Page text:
“We will continue to promote our vision for the standardised and automated exchange of master data across the industry,” says Inken Callsen, director of fulfilment at Gebr Heinemann. “Our common goal is to prove that we in travel retail have a different mindset to all other industries because we understand that collaboration in this aspect of the business is not a competition, but a real advantage for the whole market. After all, the more partners we have in the global data pool, the better.”
Many would like this ethos of collaboration to extend more fully to the parties in travel retail’s trinity structure of landlords, retailers and brands, which has long been criticised for what are seen as unsustainable commercial agreements. The TFWA continues to warn of the trinity’s failure to appropriately “share both the risks and rewards” within the business.
Brands often bear the brunt of passed-down costs, which can be particularly debilitating for newer or smaller players in the market. “In the medium to long term, the sustainability of the channel will depend on the trinity model and how it caters for all involved,” says André de Almeida, managing director of Loch Lomond Group’s travel retail business, which was established three years ago.
“For example, if airports continue to push on non-aeronautical revenue generation by squeezing retailers too hard, this could lead to increased demands on brands and more suppliers in the channel questioning the overall benefit of it. This could have the adverse effect of making the barrier to entry even higher for new brands and lead to decreased diversity on offer, reduced consumer engagement and lower store penetration.”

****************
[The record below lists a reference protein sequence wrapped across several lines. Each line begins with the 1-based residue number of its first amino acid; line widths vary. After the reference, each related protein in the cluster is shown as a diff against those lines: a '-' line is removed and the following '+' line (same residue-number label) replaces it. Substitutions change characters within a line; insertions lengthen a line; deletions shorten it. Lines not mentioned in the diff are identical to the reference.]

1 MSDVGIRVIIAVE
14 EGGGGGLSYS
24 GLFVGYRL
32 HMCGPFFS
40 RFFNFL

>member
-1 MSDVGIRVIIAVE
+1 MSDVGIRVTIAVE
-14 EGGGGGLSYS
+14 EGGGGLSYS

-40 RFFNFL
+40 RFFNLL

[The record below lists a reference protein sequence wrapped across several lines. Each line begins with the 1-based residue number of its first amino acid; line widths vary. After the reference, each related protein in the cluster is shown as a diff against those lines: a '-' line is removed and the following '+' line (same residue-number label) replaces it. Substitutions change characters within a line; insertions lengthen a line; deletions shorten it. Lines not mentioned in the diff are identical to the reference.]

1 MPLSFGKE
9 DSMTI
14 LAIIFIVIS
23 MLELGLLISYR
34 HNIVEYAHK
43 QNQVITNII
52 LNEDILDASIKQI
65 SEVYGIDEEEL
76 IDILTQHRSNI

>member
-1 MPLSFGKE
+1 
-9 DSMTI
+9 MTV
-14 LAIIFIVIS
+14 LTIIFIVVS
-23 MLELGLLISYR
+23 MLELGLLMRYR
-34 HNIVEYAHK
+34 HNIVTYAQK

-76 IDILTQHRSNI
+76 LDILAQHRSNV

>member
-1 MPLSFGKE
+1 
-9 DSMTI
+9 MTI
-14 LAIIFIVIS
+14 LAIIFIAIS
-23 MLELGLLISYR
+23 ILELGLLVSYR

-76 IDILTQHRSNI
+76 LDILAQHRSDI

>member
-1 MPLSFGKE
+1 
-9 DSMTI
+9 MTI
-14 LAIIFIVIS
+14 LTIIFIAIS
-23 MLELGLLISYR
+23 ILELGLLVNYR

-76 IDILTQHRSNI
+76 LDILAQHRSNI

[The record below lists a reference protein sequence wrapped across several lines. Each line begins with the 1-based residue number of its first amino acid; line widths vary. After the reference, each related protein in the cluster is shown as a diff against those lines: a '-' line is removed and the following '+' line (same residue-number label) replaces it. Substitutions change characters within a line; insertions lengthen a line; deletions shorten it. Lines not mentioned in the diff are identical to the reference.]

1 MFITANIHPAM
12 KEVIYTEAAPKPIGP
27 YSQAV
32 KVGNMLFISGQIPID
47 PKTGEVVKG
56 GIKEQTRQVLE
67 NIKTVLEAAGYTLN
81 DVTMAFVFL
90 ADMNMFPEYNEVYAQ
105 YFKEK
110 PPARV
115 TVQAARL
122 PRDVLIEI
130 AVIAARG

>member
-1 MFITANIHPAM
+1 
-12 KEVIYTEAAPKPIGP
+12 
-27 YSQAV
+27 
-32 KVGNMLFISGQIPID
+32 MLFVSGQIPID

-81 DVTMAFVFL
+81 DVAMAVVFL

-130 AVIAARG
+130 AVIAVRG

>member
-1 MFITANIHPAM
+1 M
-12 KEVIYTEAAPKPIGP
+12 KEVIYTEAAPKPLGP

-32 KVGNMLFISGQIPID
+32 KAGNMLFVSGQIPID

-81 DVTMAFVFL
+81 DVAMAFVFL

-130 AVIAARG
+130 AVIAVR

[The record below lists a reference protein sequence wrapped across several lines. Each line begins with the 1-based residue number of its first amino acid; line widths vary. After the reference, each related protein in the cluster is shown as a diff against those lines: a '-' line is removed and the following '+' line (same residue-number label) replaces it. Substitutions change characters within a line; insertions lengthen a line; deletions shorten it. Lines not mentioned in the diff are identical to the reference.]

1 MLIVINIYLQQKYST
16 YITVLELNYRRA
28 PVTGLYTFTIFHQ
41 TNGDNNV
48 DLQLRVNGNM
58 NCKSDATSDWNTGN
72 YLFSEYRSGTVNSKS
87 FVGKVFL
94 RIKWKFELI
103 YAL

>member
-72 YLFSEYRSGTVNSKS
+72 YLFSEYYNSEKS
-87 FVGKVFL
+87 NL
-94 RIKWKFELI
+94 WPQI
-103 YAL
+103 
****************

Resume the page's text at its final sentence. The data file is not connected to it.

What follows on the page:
During last year’s TFWA event in Cannes, a discussion panel that included top execs from Heinemann, Lagardère and King Power agreed that the model was problematic, but also acknowledged that action to rectify it had been limited. Dufry CEO Julián Díaz González said retailers had “not been able to convince the landlords that we are not a sustainable business. They do not know what the answer is because they see the short term. We need to convince the landlords that this is a collaboration and not a fight”.
For Beam Suntory’s Stening, the trinity model is inherently flawed due to its failure to include airlines, which he describes as travel retail’s “fourth pillar”. He explains: “I really think airlines should be included in the trinity model. They play such an important role in the customer journey – from check-in to lounges to in-flight to arrivals – that they need to be part of that discussion.”
More than any other category – except perhaps tobacco – the alcoholic drinks segment in GTR has come under intense legislative scrutiny. The category has faced calls for additional labelling, such as health warnings and nutritional information, reflecting the enhanced measures recently introduced in some domestic markets. However, stakeholders are fighting against the calls, arguing that such legislation is not transferable to GTR.